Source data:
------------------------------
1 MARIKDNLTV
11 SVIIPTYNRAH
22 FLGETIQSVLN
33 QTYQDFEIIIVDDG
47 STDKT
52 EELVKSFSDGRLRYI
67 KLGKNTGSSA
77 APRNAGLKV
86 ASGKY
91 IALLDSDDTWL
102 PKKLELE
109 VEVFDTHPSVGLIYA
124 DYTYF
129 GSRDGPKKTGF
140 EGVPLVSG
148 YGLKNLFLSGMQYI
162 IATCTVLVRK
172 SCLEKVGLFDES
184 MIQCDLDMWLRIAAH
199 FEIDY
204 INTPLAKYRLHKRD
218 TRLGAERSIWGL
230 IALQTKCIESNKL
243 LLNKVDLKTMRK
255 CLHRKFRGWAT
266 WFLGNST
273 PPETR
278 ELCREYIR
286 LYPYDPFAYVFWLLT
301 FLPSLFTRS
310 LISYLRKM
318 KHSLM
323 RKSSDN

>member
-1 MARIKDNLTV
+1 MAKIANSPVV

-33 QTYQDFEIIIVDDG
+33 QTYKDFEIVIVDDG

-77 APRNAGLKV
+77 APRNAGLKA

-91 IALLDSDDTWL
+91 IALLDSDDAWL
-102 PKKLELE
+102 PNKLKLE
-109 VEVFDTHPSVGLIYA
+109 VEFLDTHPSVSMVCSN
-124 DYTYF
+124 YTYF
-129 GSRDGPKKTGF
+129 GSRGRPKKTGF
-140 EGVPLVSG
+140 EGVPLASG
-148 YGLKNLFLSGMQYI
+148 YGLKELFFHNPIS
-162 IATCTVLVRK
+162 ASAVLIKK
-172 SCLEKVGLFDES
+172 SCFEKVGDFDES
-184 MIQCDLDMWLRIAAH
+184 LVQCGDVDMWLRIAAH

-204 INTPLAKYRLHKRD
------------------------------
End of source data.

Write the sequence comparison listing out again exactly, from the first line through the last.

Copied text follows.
1 MARIKDNLTV
11 SVIIPTYNRAH
22 FLGETIQSVLN
33 QTYQDFEIIIVDDG
47 STDKT
52 EELVKSFSDGRLRYI
67 KLGKNTGSSA
77 APRNAGLKV
86 ASGKY
91 IALLDSDDTWL
102 PKKLELE
109 VEVFDTHPSVGLIYA
124 DYTYF
129 GSRDGPKKTGF
140 EGVPLVSG
148 YGLKNLFLSGMQYI
162 IATCTVLVRK
172 SCLEKVGLFDES
184 MIQCDLDMWLRIAAH
199 FEIDY
204 INTPLAKYRLHKRD
218 TRLGAERSIWGL
230 IALQTKCIESNKL
243 LLNKVDLKTMRK
255 CLHRKFRGWAT
266 WFLGNST
273 PPETR
278 ELCREYIR
286 LYPYDPFAYVFWLLT
301 FLPSLFTRS
310 LISYLRKM
318 KHSLM
323 RKSSDN

>member
-1 MARIKDNLTV
+1 MAKIANSPVV

-33 QTYQDFEIIIVDDG
+33 QTYKDFEIVIVDDG

-77 APRNAGLKV
+77 APRNAGLKA

-91 IALLDSDDTWL
+91 IALLDSDDAWL
-102 PKKLELE
+102 PNKLKLE
-109 VEVFDTHPSVGLIYA
+109 VEFLDTHPSVSMVCSN
-124 DYTYF
+124 YTYF
-129 GSRDGPKKTGF
+129 GSRGRPKKTGF
-140 EGVPLVSG
+140 EGVPLASG
-148 YGLKNLFLSGMQYI
+148 YGLKELFFHNPIS
-162 IATCTVLVRK
+162 ASAVLIKK
-172 SCLEKVGLFDES
+172 SCFEKVGDFDES
-184 MIQCDLDMWLRIAAH
+184 LVQCGDVDMWLRIAAH

-204 INTPLAKYRLHKRD